Which Web Server Should You Choose?

The Most Popular Web Servers

So which web server should you choose to operate your website? That depends on a number of factors. But first, let’s take a look at popularity.

The web-server space is dominated by four web servers: Apache, Microsoft IIS, NGINX and Google Web Server.

A NetCraft survey in April 2015 showed the following market-share breakdown:

Choosing the Right Web Server

As with any infrastructure decision, your choice hinges on a few key items:

  • Cost
  • Support
  • Capabilities

Cost and support tend to go hand in hand. While you may choose a particular web server because it is open source, there may be hidden costs associated with maintaining your choice — specifically, supporting it. Many open-source companies now charge for professional support, so when you have an issue, you can jump to the front of the line by contacting a dedicated and experienced support team instead of having to solve the problem yourself or going on a forum and parsing through other users’ discussions of the issue.

The capabilities you desire may also determine which web server you go with. If we were setting up a brand new server Presence would use the LAMP stack environment as this tends to be less expensive and easier to implement. One popular “stack” to consider is the pairing of operating system and web server with a database and programming framework. There are a few of these to consider, including:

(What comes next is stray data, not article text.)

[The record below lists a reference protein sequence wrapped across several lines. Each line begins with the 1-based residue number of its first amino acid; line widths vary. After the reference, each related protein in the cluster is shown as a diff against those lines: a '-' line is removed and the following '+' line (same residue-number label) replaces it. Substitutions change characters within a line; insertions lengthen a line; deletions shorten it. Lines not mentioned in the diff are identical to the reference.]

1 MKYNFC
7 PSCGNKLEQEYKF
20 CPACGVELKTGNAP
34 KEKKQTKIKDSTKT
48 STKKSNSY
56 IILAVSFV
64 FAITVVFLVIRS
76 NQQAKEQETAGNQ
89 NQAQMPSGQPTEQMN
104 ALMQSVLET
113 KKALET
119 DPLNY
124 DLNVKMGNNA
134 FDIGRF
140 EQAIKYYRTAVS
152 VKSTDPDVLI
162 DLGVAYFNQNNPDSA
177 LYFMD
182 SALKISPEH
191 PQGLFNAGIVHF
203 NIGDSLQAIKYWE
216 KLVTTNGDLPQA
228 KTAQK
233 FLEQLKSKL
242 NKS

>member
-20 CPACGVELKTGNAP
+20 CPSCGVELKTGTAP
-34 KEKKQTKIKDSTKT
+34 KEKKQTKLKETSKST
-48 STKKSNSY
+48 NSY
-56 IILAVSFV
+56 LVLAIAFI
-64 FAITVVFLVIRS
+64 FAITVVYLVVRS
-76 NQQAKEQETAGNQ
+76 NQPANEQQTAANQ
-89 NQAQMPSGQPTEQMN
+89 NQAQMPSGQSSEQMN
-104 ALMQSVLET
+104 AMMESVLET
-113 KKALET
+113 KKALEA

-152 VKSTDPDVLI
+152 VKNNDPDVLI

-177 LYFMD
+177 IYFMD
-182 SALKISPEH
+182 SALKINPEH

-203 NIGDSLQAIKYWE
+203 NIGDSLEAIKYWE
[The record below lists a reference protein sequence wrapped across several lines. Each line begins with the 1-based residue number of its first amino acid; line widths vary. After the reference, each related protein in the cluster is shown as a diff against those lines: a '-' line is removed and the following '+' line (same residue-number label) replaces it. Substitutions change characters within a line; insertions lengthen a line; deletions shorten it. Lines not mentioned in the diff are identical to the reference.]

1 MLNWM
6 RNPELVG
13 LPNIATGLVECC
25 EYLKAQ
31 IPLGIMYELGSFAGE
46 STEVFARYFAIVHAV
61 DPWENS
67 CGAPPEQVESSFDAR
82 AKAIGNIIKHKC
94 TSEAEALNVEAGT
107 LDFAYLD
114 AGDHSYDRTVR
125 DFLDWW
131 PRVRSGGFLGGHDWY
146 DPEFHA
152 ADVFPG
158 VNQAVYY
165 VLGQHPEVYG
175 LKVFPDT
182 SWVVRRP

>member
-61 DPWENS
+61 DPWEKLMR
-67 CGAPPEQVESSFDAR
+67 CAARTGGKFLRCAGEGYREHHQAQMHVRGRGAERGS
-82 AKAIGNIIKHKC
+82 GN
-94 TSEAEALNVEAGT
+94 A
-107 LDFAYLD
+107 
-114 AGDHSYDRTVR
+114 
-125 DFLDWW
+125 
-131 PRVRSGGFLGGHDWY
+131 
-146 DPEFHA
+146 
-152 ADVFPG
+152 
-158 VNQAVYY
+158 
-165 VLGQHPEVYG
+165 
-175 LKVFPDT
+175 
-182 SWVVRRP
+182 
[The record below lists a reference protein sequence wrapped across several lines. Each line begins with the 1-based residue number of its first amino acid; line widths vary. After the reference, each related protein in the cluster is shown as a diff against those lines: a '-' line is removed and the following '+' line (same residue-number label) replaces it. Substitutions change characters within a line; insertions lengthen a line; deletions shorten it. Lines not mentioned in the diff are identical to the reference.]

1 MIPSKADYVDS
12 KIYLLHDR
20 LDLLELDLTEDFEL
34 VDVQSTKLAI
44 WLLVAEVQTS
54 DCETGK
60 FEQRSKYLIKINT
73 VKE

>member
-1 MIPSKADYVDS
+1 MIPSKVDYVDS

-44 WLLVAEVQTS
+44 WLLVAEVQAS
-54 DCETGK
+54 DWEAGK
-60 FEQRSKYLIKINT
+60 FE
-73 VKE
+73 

• LAMP: Linux, Apache, MySQL and PHP
  • WIMP: Windows, IIS, MySQL/MS SQL Server and PHP
  • WAMP: Windows, Apache, MySQL/MS SQL Server and PHP
  • LEMP: Linux, NGINX, MySQL and PHP

There are other variants of this as well. If you go down the “free” and open-source route, the most popular are LAMP and LEMP. It is important to note, though, that you can install Apache, MySQL and PHP on Windows-based machines.

A Breakdown of Each Web Server

As the statistics show, Apache, and IIS are the primary players in this space.


  • Home Page:
  • Cost: Open source, free, no licensing fees
  • Advantages:
    • Is flexible because of ability to pick and choose various modules
    • Has enhanced security (notable, because vulnerabilities typically are attacked in Windows-based machines)
    • Has strong user-community support
    • Runs on UNIX, Windows, Linux, Mac OS
  • Disadvantage:
    • Is a process-based server, which means each simultaneous connection requires a thread that can incur significant overhead
  •  Popular Sites Using It: Baidu, Wikipedia, PayPal, Apple, Huffington Post

Microsoft IIS

  • Home Page:
  • Cost: Comes with Windows (could mean increased costs through licensing)
  • Advantages:
    • Is supported by Microsoft
    • Provides access to .NET framework & ASPX scripts
    • Integrates with other Microsoft services (Active Directory, MS SQL server, ASP, etc.)
  • Disadvantage:
    • Isn’t able to customize as much as open-source web servers
  • Popular Sites Using It: (mainly Microsoft properties),, Microsoft, MSN,

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